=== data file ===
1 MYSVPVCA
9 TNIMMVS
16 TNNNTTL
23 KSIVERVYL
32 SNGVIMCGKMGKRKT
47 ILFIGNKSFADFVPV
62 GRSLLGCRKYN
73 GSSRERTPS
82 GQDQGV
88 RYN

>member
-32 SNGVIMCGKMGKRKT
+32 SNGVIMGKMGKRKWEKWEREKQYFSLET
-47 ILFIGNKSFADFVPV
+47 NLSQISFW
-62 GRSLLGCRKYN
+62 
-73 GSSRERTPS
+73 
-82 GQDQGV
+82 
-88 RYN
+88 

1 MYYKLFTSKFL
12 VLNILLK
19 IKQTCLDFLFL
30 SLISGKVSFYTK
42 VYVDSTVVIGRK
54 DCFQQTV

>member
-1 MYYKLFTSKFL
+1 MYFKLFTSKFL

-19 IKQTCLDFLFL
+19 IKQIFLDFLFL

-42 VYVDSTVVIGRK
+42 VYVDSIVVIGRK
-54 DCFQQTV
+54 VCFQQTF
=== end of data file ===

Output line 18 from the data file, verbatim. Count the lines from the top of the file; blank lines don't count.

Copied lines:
-73 GSSRERTPS